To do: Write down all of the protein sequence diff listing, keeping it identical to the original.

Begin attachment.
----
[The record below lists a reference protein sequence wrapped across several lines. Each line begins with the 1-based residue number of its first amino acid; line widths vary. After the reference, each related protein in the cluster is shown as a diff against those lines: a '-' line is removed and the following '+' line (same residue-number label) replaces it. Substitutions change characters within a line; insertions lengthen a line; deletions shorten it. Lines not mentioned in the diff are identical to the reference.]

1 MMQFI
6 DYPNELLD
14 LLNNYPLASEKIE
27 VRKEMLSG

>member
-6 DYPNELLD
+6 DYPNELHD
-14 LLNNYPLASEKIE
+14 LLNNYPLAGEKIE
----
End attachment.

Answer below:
[The record below lists a reference protein sequence wrapped across several lines. Each line begins with the 1-based residue number of its first amino acid; line widths vary. After the reference, each related protein in the cluster is shown as a diff against those lines: a '-' line is removed and the following '+' line (same residue-number label) replaces it. Substitutions change characters within a line; insertions lengthen a line; deletions shorten it. Lines not mentioned in the diff are identical to the reference.]

1 MMQFI
6 DYPNELLD
14 LLNNYPLASEKIE
27 VRKEMLSG

>member
-6 DYPNELLD
+6 DYPNELHD
-14 LLNNYPLASEKIE
+14 LLNNYPLAGEKIE